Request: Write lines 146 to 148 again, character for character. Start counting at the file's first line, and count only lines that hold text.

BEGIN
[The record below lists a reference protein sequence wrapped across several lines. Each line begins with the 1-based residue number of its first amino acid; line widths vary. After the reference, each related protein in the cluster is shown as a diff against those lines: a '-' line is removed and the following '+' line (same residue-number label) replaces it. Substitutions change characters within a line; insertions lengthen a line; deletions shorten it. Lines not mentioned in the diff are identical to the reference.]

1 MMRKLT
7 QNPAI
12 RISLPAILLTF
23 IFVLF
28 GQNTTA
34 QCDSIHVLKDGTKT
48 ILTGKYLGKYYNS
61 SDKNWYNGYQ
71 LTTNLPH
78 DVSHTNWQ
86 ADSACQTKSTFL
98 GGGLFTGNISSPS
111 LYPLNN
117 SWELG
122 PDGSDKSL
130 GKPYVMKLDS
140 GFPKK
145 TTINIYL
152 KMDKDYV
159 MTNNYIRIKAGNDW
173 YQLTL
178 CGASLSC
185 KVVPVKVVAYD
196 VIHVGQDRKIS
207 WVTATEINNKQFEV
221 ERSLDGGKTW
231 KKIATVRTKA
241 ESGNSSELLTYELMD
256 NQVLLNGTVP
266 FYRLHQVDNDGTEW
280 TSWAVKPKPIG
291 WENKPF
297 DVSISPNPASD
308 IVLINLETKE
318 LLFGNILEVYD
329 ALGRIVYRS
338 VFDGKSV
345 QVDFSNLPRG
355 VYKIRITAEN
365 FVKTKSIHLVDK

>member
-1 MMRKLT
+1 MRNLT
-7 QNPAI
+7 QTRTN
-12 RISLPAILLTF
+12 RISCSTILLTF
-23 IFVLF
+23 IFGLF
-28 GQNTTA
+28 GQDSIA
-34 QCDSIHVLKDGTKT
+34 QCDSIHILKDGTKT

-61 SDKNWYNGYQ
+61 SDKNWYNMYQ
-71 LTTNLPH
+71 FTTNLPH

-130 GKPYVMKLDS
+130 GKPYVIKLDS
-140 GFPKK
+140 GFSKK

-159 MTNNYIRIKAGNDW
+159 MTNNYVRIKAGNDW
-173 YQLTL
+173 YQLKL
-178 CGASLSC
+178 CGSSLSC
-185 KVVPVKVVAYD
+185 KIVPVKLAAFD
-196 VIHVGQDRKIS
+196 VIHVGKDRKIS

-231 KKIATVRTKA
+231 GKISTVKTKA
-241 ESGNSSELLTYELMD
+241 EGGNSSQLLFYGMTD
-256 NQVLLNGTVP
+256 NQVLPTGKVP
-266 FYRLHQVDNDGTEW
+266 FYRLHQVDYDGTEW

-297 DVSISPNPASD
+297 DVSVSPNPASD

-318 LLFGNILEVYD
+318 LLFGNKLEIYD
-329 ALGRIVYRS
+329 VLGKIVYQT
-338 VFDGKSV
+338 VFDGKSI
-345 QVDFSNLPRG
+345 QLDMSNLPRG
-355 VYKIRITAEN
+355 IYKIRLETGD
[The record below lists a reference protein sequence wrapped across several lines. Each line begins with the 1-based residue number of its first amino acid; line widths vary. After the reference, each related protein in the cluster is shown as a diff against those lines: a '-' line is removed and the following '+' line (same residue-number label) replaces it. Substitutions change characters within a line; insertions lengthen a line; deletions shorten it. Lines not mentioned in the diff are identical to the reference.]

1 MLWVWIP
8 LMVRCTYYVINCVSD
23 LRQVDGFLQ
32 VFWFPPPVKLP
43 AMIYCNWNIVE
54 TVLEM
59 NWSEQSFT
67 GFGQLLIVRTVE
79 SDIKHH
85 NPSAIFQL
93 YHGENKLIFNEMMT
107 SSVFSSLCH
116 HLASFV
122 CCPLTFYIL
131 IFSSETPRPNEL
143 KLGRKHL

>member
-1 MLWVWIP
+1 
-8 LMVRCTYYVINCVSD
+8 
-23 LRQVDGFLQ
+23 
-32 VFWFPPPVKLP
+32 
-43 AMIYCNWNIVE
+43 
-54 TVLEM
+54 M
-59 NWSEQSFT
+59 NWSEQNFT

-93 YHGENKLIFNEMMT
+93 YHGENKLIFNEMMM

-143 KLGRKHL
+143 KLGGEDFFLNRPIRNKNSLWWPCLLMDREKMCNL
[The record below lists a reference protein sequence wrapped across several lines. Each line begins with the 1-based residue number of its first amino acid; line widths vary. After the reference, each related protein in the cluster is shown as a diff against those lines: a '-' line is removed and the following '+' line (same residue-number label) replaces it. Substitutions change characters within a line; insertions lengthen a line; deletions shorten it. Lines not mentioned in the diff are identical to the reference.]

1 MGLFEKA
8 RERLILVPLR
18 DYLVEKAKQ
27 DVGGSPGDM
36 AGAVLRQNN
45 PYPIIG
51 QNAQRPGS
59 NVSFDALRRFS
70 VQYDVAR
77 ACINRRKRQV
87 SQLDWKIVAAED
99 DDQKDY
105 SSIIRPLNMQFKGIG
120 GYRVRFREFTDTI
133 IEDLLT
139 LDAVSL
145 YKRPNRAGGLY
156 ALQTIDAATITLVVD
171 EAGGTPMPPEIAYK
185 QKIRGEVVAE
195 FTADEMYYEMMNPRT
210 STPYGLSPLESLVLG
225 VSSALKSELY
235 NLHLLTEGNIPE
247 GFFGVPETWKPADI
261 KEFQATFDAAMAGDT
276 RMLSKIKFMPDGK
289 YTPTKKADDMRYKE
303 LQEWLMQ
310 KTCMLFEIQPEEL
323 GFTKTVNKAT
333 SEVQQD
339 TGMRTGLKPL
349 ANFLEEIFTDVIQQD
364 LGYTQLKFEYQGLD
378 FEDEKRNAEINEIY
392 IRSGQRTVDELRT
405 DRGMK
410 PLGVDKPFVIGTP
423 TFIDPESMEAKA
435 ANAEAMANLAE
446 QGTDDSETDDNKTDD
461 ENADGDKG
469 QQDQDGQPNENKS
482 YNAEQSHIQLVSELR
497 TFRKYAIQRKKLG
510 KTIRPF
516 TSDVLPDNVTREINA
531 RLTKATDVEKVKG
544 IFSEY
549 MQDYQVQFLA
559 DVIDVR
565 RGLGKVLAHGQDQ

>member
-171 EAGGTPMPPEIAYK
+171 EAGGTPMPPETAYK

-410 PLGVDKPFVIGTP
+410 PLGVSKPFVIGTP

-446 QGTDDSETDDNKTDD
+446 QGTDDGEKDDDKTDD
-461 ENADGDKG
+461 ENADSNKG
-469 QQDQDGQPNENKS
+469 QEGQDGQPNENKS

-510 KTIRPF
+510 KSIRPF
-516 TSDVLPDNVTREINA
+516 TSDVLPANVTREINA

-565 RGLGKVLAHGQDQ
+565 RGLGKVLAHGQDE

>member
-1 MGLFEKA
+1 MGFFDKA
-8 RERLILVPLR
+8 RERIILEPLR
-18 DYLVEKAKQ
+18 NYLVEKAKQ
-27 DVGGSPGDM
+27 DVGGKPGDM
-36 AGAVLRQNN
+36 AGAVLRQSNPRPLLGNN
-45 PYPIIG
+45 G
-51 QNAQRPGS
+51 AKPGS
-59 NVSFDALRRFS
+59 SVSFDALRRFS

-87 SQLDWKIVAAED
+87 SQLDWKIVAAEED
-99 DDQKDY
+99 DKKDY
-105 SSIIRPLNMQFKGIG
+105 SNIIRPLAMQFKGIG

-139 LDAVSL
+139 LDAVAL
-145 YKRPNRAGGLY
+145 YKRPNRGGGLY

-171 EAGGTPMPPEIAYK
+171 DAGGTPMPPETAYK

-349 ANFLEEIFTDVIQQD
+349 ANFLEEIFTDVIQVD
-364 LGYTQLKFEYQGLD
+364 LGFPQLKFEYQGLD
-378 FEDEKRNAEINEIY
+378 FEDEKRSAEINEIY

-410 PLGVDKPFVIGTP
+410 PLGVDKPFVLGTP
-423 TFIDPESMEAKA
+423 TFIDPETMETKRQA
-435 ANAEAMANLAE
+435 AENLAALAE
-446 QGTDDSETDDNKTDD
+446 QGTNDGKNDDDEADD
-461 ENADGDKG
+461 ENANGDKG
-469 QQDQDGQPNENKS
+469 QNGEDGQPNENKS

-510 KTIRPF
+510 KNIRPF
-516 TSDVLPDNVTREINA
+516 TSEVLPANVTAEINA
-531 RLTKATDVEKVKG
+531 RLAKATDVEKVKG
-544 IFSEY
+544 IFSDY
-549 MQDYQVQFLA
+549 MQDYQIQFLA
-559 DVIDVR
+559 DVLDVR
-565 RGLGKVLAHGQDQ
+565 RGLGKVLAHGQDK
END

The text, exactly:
145 YKRPNRAGGLY
156 ALQTIDAATITLVVD
171 EAGGTPMPPEIAYK